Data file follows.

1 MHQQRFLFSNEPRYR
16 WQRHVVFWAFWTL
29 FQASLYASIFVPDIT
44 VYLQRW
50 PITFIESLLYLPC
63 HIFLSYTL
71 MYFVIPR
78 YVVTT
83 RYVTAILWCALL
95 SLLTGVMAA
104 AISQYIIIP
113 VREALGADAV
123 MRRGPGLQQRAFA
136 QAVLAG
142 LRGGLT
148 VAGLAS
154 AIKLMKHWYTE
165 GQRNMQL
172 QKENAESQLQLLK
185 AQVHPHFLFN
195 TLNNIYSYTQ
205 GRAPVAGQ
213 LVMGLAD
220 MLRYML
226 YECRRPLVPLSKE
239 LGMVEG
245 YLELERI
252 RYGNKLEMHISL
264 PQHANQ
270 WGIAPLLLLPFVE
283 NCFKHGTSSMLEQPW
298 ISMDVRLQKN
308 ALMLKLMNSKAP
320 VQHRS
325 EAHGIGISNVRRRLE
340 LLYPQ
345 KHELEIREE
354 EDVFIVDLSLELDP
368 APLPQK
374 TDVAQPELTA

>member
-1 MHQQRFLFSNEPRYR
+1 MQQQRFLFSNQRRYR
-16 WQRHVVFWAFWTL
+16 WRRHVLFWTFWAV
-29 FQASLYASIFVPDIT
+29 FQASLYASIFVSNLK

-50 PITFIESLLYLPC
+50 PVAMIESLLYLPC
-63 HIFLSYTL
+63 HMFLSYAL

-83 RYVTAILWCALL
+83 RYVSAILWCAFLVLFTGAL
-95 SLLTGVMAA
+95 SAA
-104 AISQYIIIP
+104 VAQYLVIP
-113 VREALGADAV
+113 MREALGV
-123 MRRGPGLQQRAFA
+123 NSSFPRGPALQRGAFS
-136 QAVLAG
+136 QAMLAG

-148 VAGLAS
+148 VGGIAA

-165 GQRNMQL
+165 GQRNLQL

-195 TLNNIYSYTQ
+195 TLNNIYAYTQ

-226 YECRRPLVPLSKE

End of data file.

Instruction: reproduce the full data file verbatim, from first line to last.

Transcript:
1 MHQQRFLFSNEPRYR
16 WQRHVVFWAFWTL
29 FQASLYASIFVPDIT
44 VYLQRW
50 PITFIESLLYLPC
63 HIFLSYTL
71 MYFVIPR
78 YVVTT
83 RYVTAILWCALL
95 SLLTGVMAA
104 AISQYIIIP
113 VREALGADAV
123 MRRGPGLQQRAFA
136 QAVLAG
142 LRGGLT
148 VAGLAS
154 AIKLMKHWYTE
165 GQRNMQL
172 QKENAESQLQLLK
185 AQVHPHFLFN
195 TLNNIYSYTQ
205 GRAPVAGQ
213 LVMGLAD
220 MLRYML
226 YECRRPLVPLSKE
239 LGMVEG
245 YLELERI
252 RYGNKLEMHISL
264 PQHANQ
270 WGIAPLLLLPFVE
283 NCFKHGTSSMLEQPW
298 ISMDVRLQKN
308 ALMLKLMNSKAP
320 VQHRS
325 EAHGIGISNVRRRLE
340 LLYPQ
345 KHELEIREE
354 EDVFIVDLSLELDP
368 APLPQK
374 TDVAQPELTA

>member
-1 MHQQRFLFSNEPRYR
+1 MQQQRFLFSNQRRYR
-16 WQRHVVFWAFWTL
+16 WRRHVLFWTFWAV
-29 FQASLYASIFVPDIT
+29 FQASLYASIFVSNLK

-50 PITFIESLLYLPC
+50 PVAMIESLLYLPC
-63 HIFLSYTL
+63 HMFLSYAL

-83 RYVTAILWCALL
+83 RYVSAILWCAFLVLFTGAL
-95 SLLTGVMAA
+95 SAA
-104 AISQYIIIP
+104 VAQYLVIP
-113 VREALGADAV
+113 MREALGV
-123 MRRGPGLQQRAFA
+123 NSSFPRGPALQRGAFS
-136 QAVLAG
+136 QAMLAG

-148 VAGLAS
+148 VGGIAA

-165 GQRNMQL
+165 GQRNLQL

-195 TLNNIYSYTQ
+195 TLNNIYAYTQ

-226 YECRRPLVPLSKE